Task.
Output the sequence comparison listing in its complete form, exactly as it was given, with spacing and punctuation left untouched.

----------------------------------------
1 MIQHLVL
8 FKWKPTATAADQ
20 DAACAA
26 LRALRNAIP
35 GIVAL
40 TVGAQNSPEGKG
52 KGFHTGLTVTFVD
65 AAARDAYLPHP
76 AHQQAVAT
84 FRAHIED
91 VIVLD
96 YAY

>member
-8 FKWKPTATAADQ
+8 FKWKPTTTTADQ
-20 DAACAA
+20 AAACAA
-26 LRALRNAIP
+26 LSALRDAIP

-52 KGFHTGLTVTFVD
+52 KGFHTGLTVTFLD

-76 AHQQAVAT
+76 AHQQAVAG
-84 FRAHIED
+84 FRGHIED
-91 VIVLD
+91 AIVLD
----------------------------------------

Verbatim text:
1 MIQHLVL
8 FKWKPTATAADQ
20 DAACAA
26 LRALRNAIP
35 GIVAL
40 TVGAQNSPEGKG
52 KGFHTGLTVTFVD
65 AAARDAYLPHP
76 AHQQAVAT
84 FRAHIED
91 VIVLD
96 YAY

>member
-8 FKWKPTATAADQ
+8 FKWKPTTTTADQ
-20 DAACAA
+20 AAACAA
-26 LRALRNAIP
+26 LSALRDAIP

-52 KGFHTGLTVTFVD
+52 KGFHTGLTVTFLD

-76 AHQQAVAT
+76 AHQQAVAG
-84 FRAHIED
+84 FRGHIED
-91 VIVLD
+91 AIVLD